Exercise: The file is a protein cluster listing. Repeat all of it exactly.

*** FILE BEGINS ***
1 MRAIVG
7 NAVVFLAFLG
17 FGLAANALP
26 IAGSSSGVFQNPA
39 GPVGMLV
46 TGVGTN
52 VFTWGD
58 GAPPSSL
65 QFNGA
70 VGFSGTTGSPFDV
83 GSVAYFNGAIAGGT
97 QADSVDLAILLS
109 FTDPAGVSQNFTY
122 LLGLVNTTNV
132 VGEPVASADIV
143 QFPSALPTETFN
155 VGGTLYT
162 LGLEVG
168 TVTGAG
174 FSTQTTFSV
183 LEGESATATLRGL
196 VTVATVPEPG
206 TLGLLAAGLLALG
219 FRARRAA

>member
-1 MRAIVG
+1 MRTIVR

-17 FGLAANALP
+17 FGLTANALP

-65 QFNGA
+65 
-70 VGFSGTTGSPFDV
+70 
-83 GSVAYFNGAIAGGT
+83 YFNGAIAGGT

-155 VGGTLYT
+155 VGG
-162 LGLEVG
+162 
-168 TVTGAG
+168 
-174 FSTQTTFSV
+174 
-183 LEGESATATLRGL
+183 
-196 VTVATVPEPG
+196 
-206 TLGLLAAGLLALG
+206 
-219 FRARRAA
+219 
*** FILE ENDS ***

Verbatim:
1 MRAIVG
7 NAVVFLAFLG
17 FGLAANALP
26 IAGSSSGVFQNPA
39 GPVGMLV
46 TGVGTN
52 VFTWGD
58 GAPPSSL
65 QFNGA
70 VGFSGTTGSPFDV
83 GSVAYFNGAIAGGT
97 QADSVDLAILLS
109 FTDPAGVSQNFTY
122 LLGLVNTTNV
132 VGEPVASADIV
143 QFPSALPTETFN
155 VGGTLYT
162 LGLEVG
168 TVTGAG
174 FSTQTTFSV
183 LEGESATATLRGL
196 VTVATVPEPG
206 TLGLLAAGLLALG
219 FRARRAA

>member
-1 MRAIVG
+1 MRTIVR

-17 FGLAANALP
+17 FGLTANALP

-65 QFNGA
+65 
-70 VGFSGTTGSPFDV
+70 
-83 GSVAYFNGAIAGGT
+83 YFNGAIAGGT

-155 VGGTLYT
+155 VGG
-162 LGLEVG
+162 
-168 TVTGAG
+168 
-174 FSTQTTFSV
+174 
-183 LEGESATATLRGL
+183 
-196 VTVATVPEPG
+196 
-206 TLGLLAAGLLALG
+206 
-219 FRARRAA
+219 